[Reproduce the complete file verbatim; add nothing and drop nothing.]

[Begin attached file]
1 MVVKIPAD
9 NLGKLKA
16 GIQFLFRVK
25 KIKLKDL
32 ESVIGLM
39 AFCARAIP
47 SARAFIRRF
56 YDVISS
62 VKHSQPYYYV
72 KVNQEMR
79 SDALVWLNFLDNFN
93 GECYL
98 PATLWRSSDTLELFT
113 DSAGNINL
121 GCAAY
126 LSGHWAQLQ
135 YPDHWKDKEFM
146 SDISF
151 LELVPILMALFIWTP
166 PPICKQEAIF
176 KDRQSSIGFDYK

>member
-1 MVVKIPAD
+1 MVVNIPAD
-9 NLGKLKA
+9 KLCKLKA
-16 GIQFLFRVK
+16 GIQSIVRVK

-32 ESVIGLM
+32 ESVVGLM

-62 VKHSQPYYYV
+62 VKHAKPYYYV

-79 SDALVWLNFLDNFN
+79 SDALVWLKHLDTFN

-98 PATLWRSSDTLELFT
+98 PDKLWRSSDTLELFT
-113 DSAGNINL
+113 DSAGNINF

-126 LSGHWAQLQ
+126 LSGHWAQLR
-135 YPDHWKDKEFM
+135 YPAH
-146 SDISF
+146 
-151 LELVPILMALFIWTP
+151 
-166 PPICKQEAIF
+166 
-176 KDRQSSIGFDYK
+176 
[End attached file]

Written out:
1 MVVKIPAD
9 NLGKLKA
16 GIQFLFRVK
25 KIKLKDL
32 ESVIGLM
39 AFCARAIP
47 SARAFIRRF
56 YDVISS
62 VKHSQPYYYV
72 KVNQEMR
79 SDALVWLNFLDNFN
93 GECYL
98 PATLWRSSDTLELFT
113 DSAGNINL
121 GCAAY
126 LSGHWAQLQ
135 YPDHWKDKEFM
146 SDISF
151 LELVPILMALFIWTP
166 PPICKQEAIF
176 KDRQSSIGFDYK

>member
-1 MVVKIPAD
+1 MVVNIPAD
-9 NLGKLKA
+9 KLCKLKA
-16 GIQFLFRVK
+16 GIQSIVRVK

-32 ESVIGLM
+32 ESVVGLM

-62 VKHSQPYYYV
+62 VKHAKPYYYV

-79 SDALVWLNFLDNFN
+79 SDALVWLKHLDTFN

-98 PATLWRSSDTLELFT
+98 PDKLWRSSDTLELFT
-113 DSAGNINL
+113 DSAGNINF

-126 LSGHWAQLQ
+126 LSGHWAQLR
-135 YPDHWKDKEFM
+135 YPAH
-146 SDISF
+146 
-151 LELVPILMALFIWTP
+151 
-166 PPICKQEAIF
+166 
-176 KDRQSSIGFDYK
+176 